Nuncio to Washington says Israel not keeping its promises to the Holy See
Monsignor Sambi, who was the Vatican envoy to Israel until 2005, highlights the impasse in bilateral relations, due, he believes, to the fact that the Jewish state has failed in ten years to live up to the economic and fiscal commitments it made.

Rome (AsiaNews) – “Everyone can see how much faith can be placed in Israel’s promises,” said Mgr Pietro Sambi, former Vatican nuncio to Israel (till 2005) as he talked about relations between the Holy See and the Jewish state, which he blames for not respecting the commitments it made in an agreement it signed in 1993.

Monsignor Sambi, who now is nuncio in Washington, said in an interview with that “the relations between the Catholic Church and the State of Israel were better when there were not diplomatic relations.”

“The Holy See,” he noted, “decided to establish diplomatic relations with Israel as an act of faith, accepting that the demanding promises to settle the more concrete aspects of the life of Catholic communities and the Church would be left for later.”

“The Fundamental Agreement was signed on 30 December 1993,” Monsignor Sambi said. “In addition to establishing diplomatic relations, it also entailed a Legal Personality Agreement signed in 1997 but never implemented by Israel, as well as an “economic agreement” on three issues: Church property unjustly seized or placed under unjust easement; equal compensation for services provided to the Israeli population, both Jewish and Palestinian, equivalent to those offered by state institutions; and tax status.”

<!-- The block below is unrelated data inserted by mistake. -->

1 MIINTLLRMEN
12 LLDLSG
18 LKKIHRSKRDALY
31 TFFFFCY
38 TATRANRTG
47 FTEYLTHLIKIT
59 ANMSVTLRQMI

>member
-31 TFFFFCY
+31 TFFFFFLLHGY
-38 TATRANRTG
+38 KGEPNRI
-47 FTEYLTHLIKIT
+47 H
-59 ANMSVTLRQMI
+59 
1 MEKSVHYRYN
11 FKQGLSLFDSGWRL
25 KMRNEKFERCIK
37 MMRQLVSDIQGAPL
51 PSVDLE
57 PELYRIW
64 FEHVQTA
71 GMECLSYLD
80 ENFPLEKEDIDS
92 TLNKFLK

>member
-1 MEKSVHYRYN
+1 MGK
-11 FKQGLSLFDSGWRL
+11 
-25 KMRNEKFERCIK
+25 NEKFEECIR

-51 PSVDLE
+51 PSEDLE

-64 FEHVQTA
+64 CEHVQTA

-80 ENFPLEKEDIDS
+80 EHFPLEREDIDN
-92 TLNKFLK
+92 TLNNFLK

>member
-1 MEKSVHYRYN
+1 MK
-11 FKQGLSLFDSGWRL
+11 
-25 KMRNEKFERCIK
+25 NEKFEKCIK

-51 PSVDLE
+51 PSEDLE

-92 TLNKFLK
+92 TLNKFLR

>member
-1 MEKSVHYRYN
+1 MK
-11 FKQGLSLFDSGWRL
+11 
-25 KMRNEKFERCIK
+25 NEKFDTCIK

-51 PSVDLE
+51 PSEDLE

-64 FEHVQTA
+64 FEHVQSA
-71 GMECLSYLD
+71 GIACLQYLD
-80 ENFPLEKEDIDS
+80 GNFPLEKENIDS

“On the tax issue, the Holy See makes a simple and natural demand. It wants the recognition of the status quo that existed for the past three centuries, something that the State of Israel promised to do upon its independence in 1948, and which is implicit in the Legal Personality Agreement. This situation, which is already in place de facto with respect to tax exemption for Christian religious institutions, should be legally recognised in an international agreement.”

“At present we are in an anomalous situation. Since the Fundamental and Legal Personality Agreements have been signed, they are internationally valid, but not in Israel because Israeli law requires that any international agreement be approved by the Knesset for it to come into force on Israeli territory. And so far no one has bothered to get the Knesset’s approval.”

“After ten years of negotiations the economic agreement has not yet been signed, undercut by delays and the Israeli delegation’s limited power to negotiate, weakened that is by a lack of political will. Everyone can see how much faith can be placed in Israel’s promises! The visa problem for Catholic clerics was easier to solve when there were no diplomatic relations between the Holy See and Israel.”

“You can’t buy trust,” the nuncio said from the United States. “You build it up by respecting the agreements you sign and keeping faith to the word you give. And we are doing everything possible in the United States to bring the right pressure to bear.”

“Israel has already enough troubles with too many countries. It is just tasteless to create more of it with its friends. The current impasse in the negotiations seems strange not only to the Holy See, the Christian world and many countries friendly to Israel, but also to many Jews, honourable citizens of Israel or denizens of other countries.”